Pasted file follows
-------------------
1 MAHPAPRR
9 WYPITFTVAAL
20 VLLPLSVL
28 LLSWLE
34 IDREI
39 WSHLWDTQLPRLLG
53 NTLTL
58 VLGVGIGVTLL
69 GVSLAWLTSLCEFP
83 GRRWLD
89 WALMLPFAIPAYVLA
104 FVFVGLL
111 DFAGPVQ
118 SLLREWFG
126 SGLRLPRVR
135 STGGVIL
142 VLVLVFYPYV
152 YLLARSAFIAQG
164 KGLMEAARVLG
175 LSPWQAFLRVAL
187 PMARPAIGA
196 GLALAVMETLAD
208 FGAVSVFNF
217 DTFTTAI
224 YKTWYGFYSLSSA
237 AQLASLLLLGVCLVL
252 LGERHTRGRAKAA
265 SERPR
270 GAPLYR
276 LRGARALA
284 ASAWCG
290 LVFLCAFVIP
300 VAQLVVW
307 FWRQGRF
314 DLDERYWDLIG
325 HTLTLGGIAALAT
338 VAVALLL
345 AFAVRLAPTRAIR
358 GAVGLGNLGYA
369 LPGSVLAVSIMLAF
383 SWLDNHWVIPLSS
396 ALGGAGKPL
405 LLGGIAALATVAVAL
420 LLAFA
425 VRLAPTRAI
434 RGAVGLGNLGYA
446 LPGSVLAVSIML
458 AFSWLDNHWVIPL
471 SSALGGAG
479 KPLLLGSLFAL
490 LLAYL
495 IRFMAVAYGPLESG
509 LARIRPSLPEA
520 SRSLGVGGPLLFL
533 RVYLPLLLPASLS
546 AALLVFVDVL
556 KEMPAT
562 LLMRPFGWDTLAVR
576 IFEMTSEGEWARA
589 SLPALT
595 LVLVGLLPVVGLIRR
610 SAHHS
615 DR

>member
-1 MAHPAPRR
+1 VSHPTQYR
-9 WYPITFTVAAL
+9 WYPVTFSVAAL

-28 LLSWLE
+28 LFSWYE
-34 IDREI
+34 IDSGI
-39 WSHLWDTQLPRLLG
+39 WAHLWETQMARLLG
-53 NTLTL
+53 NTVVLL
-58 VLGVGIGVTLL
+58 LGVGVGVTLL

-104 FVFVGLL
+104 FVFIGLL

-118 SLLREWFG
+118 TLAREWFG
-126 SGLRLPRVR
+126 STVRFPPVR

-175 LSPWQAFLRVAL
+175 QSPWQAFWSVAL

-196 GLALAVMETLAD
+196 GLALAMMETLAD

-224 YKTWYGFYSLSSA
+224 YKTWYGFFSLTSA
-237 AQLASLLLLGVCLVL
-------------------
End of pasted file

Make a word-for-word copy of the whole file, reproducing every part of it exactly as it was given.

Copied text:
1 MAHPAPRR
9 WYPITFTVAAL
20 VLLPLSVL
28 LLSWLE
34 IDREI
39 WSHLWDTQLPRLLG
53 NTLTL
58 VLGVGIGVTLL
69 GVSLAWLTSLCEFP
83 GRRWLD
89 WALMLPFAIPAYVLA
104 FVFVGLL
111 DFAGPVQ
118 SLLREWFG
126 SGLRLPRVR
135 STGGVIL
142 VLVLVFYPYV
152 YLLARSAFIAQG
164 KGLMEAARVLG
175 LSPWQAFLRVAL
187 PMARPAIGA
196 GLALAVMETLAD
208 FGAVSVFNF
217 DTFTTAI
224 YKTWYGFYSLSSA
237 AQLASLLLLGVCLVL
252 LGERHTRGRAKAA
265 SERPR
270 GAPLYR
276 LRGARALA
284 ASAWCG
290 LVFLCAFVIP
300 VAQLVVW
307 FWRQGRF
314 DLDERYWDLIG
325 HTLTLGGIAALAT
338 VAVALLL
345 AFAVRLAPTRAIR
358 GAVGLGNLGYA
369 LPGSVLAVSIMLAF
383 SWLDNHWVIPLSS
396 ALGGAGKPL
405 LLGGIAALATVAVAL
420 LLAFA
425 VRLAPTRAI
434 RGAVGLGNLGYA
446 LPGSVLAVSIML
458 AFSWLDNHWVIPL
471 SSALGGAG
479 KPLLLGSLFAL
490 LLAYL
495 IRFMAVAYGPLESG
509 LARIRPSLPEA
520 SRSLGVGGPLLFL
533 RVYLPLLLPASLS
546 AALLVFVDVL
556 KEMPAT
562 LLMRPFGWDTLAVR
576 IFEMTSEGEWARA
589 SLPALT
595 LVLVGLLPVVGLIRR
610 SAHHS
615 DR

>member
-1 MAHPAPRR
+1 VSHPTQYR
-9 WYPITFTVAAL
+9 WYPVTFSVAAL

-28 LLSWLE
+28 LFSWYE
-34 IDREI
+34 IDSGI
-39 WSHLWDTQLPRLLG
+39 WAHLWETQMARLLG
-53 NTLTL
+53 NTVVLL
-58 VLGVGIGVTLL
+58 LGVGVGVTLL

-104 FVFVGLL
+104 FVFIGLL

-118 SLLREWFG
+118 TLAREWFG
-126 SGLRLPRVR
+126 STVRFPPVR

-175 LSPWQAFLRVAL
+175 QSPWQAFWSVAL

-196 GLALAVMETLAD
+196 GLALAMMETLAD

-224 YKTWYGFYSLSSA
+224 YKTWYGFFSLTSA
-237 AQLASLLLLGVCLVL